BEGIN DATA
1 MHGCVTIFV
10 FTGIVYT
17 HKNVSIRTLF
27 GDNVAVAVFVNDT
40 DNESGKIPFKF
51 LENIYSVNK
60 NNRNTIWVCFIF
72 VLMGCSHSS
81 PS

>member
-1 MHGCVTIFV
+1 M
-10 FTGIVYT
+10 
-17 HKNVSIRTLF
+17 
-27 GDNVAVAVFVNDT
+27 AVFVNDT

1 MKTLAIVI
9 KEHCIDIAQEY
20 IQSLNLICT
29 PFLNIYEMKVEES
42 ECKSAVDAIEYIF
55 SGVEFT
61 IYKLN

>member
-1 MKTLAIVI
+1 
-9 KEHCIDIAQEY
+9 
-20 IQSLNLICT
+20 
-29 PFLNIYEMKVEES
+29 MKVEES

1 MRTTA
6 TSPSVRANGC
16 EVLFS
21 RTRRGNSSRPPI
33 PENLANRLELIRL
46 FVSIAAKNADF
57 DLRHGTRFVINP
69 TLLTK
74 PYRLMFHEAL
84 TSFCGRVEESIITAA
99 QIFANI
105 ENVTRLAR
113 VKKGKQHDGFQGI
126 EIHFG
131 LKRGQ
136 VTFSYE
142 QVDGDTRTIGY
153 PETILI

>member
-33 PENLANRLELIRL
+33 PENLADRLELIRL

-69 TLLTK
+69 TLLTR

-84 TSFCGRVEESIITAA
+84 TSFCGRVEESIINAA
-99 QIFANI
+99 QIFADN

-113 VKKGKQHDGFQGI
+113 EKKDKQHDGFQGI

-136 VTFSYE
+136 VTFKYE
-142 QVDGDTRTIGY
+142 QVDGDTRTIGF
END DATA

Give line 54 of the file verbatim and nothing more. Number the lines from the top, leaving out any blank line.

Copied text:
-33 PENLANRLELIRL